Newly Published, From Black Joy to Tech Policy – The New York Times

Supported by
BLACK JOY: Stories of Resistance, Resilience, and Restoration, by Tracey Michae’l Lewis-Giggetts, read by the author. (Simon & Schuster Audio.) Expanding on the author’s June 2020 article about the personal and political power of laughing with her daughter, these 36 essays counter the narrative that Black life consists only of struggle and trauma.
MY MESS IS A BIT OF A LIFE: Adventures in Anxiety, by Georgia Pritchett, read by Katherine Parkinson. (HarperAudio.) In her first memoir, the four-time Emmy-winning screenwriter behind “Veep,” “Succession” and “The Thick of It” recalls her dread-filled coming-of-age in England, her career in a male-dominated industry and her life raising children of her own.
RUBYFRUIT JUNGLE, by Rita Mae Brown, read by Anna Paquin. (Blackstone Publishing.) The “True Blood” actor reads the first-ever audio production of this 1973 bildungsroman, about an adopted girl in the South who is unapologetic in her love for other women.
THE THREE DEATH SENTENCES OF CLARENCE HENDERSON: A Battle for Racial Justice at the Dawn of the Civil Rights Era, by Chris Joyner, read by John Lescault. (Blackstone Publishing.) An investigative reporter tells the true story of a Black sharecropper who was wrongly accused of murder, set against the backdrop of Thurgood Marshall’s N.A.A.C.P. and its fight to protect Black voters from the influence of the Communist Party.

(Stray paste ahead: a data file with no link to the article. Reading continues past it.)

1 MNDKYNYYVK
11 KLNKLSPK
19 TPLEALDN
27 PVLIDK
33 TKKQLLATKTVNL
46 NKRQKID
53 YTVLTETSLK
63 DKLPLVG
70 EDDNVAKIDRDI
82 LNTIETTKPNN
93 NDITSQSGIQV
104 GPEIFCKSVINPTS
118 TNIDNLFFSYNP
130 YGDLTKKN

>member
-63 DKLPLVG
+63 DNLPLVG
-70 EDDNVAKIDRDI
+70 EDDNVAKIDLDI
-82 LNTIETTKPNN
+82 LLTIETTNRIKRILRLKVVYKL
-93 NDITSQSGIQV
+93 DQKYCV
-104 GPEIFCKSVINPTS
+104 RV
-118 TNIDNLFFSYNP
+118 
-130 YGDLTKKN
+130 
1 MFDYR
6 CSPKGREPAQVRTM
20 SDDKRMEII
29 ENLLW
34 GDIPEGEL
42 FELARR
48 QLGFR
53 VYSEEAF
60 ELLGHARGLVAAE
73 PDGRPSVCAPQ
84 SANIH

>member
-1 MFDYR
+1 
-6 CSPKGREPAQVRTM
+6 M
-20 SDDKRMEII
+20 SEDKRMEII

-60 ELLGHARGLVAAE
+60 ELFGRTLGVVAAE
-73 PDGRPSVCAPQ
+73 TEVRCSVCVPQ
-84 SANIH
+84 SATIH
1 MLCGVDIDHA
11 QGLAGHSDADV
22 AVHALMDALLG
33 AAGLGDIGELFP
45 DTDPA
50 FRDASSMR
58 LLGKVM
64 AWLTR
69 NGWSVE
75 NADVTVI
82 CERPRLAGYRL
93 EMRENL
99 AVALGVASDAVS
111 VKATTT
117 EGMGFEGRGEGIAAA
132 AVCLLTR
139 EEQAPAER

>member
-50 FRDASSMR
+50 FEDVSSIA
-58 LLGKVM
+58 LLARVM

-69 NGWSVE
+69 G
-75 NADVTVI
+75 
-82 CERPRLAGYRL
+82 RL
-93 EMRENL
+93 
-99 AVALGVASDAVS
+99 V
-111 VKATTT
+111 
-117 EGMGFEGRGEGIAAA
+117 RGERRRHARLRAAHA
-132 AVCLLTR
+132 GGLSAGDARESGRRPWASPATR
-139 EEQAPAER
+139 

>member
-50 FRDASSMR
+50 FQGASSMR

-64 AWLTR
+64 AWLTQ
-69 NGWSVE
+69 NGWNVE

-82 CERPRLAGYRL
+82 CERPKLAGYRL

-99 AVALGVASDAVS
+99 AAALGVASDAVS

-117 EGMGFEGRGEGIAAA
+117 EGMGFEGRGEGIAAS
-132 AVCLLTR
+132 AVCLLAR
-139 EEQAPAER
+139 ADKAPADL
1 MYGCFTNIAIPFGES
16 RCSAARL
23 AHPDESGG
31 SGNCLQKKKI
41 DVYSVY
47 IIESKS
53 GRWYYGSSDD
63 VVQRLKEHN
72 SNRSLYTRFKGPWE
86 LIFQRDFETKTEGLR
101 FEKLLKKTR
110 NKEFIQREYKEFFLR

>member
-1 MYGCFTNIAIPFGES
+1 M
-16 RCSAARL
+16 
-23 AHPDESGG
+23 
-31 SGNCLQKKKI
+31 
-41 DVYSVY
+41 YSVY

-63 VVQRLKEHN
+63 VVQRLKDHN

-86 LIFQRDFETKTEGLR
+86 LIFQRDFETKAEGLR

THE WORLD ACCORDING TO CHINA, by Elizabeth C. Economy. (Polity, $29.95.) A senior adviser to the secretary of commerce explains China’s new strategies to dramatically reshape geopolitics and reclaim the country’s past glory.
THERE ARE NO ACCIDENTS: The Deadly Rise of Injury and Disaster Who Profits and Who Pays the Price, by Jessie Singer. (Simon & Schuster, $27.99.) Prompted by the death of her best friend and the killer who insisted it was “an accident,” a journalist examines how the term has shielded the powerful at the expense of the vulnerable throughout American history.
THE FAMILY CHAO, by Lan Samantha Chang. (Norton, $28.) This novel reimagines “The Brothers Karamazov” as a family drama and murder mystery centered on a Chinese immigrant family in the town of Haven, Wis.
DIGNITY IN A DIGITAL AGE: Making Tech Work for All of Us, by Ro Khanna. (Simon & Schuster, $28.99.) The California congressman proposes policy reforms to the tech sector, including job relocation to rural areas, diversity initiatives and laws aimed at increasing transparency.